You can’t learn, if you don’t listen.
If you are ever feeling uncomfortable and have any doubts of conflicts when departing, continue flying straight out on runway heading. Once you become more situationally aware of who is around you, start your turn to the left or right and avoid any conflicts that arise thereafter.
The key to being a good pilot is situational awareness!
ATC Community Manager for Infinite Flight, Tyler Shelton on the definition of an ATC operation in Infinite Flight:
An operation is counted for each clearance issued. This includes tower takeoff and landing clearances along with approach clearances for the ILS and GPS which are worth more operations. A user can also gain an operation for aircraft serviced with radar vectors or flight following while working a radar facility.
You’ll find it most fun when you don’t count your operations daily, or weekly, or monthly, ect. but it’s good to know. Quality over quality!
In August of 2015, a crash occurred at San Diego’s Brown Field. Here’s a note from the The San Diego Tribune:
A Cessna 172M was piloted by Qualcomm executive Michael A Copeland. An experimental Sabreliner was piloted by Jeffrey Percy, with co-pilot James Hale and passengers Carlos Palos and John Kovach also on board.
Four of those in the Sabreliner were employees of military contractor BAE Systems, while Hale worked as a BAE contract employee.
The planes collided about a mile northeast of Brown Field Municipal Airport in Otay Mesa. Debris was scattered across brushy hillsides, and all five men were found dead amid the wreckage.
The NTSB said the probable cause of the accident was the local air traffic controller’s “failure to properly identify the aircraft in the (departure) pattern and to ensure control instructions provided to the intended Cessna on downwind were being performed before turning Eagle1 (the Sabreliner) into its path for landing.”
The report added that a contributing factor was the controller’s “incomplete situational awareness” when he took over communications from a trainee due to the high workload at the time of the accident.
A third factor was the inherent limitations to a long-standing FAA “see and avoid” concept of relying on pilots to keep each other in view.
One thing you can take away from this is, know your limitations.
When the workload started to build, the experienced man took over from the trainee at 10:59 a.m. He was in communications with nine aircraft on the ground and in the air — two more than he was personally comfortable with, he later told NTSB investigators.
At that point, the NTSB said, he should have handed off control of some aircraft or directed traffic away from Brown Field.
Due to the high workload, the controller lost the plot, lost control, as noted. I’d recommend watching this video from the NTSB, of the incident.
Second thing that could be taken away is that, the airplane on the inside, closest to the runway should have turned base first, then outside, to avoid conflicts. N1285U should have turned base before Eagle 1. All though it is very tragic as passengers and pilots lost their lives, something can always be taken away and learned from an event such as this.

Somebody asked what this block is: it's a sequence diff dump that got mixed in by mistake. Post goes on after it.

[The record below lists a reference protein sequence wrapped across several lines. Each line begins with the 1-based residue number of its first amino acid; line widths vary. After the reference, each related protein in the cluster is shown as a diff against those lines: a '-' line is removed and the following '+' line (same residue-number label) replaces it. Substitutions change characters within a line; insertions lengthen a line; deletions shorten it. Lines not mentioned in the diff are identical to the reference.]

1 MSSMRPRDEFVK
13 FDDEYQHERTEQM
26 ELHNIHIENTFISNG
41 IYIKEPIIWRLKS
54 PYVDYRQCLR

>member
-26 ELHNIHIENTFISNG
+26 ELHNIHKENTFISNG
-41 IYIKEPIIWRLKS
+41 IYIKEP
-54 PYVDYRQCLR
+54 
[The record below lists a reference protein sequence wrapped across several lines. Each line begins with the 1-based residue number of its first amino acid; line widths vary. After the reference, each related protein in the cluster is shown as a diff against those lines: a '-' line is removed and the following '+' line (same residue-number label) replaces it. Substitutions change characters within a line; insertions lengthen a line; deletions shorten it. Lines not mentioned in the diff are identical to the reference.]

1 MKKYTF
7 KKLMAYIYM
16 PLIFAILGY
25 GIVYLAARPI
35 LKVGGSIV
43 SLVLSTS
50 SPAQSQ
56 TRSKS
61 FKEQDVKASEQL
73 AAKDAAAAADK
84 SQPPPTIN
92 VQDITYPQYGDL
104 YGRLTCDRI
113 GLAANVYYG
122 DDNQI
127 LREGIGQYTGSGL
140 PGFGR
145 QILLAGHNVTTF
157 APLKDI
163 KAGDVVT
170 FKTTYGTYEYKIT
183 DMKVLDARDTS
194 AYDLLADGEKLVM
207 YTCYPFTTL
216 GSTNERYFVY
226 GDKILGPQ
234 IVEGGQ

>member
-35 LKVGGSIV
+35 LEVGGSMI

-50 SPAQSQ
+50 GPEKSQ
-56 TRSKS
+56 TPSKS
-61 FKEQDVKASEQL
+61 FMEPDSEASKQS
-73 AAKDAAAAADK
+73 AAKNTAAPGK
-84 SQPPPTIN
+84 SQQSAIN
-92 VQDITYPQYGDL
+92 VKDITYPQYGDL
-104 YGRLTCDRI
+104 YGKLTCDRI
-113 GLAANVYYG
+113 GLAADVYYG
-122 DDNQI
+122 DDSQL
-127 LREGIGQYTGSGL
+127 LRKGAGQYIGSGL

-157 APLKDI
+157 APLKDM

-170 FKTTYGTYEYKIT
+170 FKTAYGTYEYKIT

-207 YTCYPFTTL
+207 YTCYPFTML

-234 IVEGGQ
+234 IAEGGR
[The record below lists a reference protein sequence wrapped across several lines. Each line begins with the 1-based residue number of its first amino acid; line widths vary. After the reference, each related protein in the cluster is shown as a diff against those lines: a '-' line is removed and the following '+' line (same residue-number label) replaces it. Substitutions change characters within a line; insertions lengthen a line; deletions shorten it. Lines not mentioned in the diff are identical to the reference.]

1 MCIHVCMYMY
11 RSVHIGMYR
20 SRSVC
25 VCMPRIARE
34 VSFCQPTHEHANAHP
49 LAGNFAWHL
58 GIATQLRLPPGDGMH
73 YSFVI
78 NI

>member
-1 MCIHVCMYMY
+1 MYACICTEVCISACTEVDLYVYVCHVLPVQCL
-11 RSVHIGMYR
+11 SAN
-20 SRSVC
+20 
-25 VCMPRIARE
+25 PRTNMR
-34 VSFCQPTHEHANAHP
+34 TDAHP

By RAH, Infinite Flight ATC Supervisor:
When flying on Infinite Flight, with ‘Straight Out Dept.’ in the current ATIS, aircraft are expected to maintain runway heading until no conflict exists; after which, departing aircraft can proceed on course.
This is a more simplified version of what is used in the real world. Multiple Infinite Flight ATC Supervisors commented that it was simplified due to the complexity and different variables that come into play if things such as Standard Operating Procedures (SOPs), minimum offsets based on runway compositions, ect. for example, were brought into play.
1. 7.1.6 of the ATC Manual (PDF), retrieved on June 28, 2019.
“Aviate, Navigate, Communicate” (A-N-C),
- Aviate – Maintain control of the aircraft
- Navigate – Know where you are and where you intend to go
- Communicate – Let someone know your plans and needs
The approximate bank angle required to accomplish a coordinated standard rate of turn (3°/second) can be calculated by dividing the TAS (in knots) by 10 and then adding 7. For example, if your aircraft is flying at 180 knots, a bank angle of 25° would be required.
1. SKYbrary “Rate of Turn”
A standard rate of turn is defined as a 3° per second turn, which completes a 360° turn in 2 minutes. This is known as a 2-minute turn. Fast airplanes, or aircraft on certain precision approaches, use a half standard rate but the definition of standard rate does not change.
Via the Pigeon Control Resource Centre.
According to manufacturers’ claims strobe lights can be an effective bird control product with a wide variety of birds including pigeons, swallows, starlings, crows, waterfowl and blackbirds making the product extremely versatile.
So not only do your strobes alert traffic, they also can ward off birds. There is around 13,000 bird strikes annually in the US alone.
Some General Aviation Aircraft in Infinite Flight do not have a rotating/flashing beacon. In the case that your Aircraft does not have a red rotating/flashing beacon, you would use the strobes. If its nighttime, you may not want to use the strobes so in that case you’d just use your nav and taxi lights as a means of identifying that your aircraft is on.
1. FAA: “Air Traffic Plans and Publications”. 4-3-23 from the original (PDF) on 2015-10-12.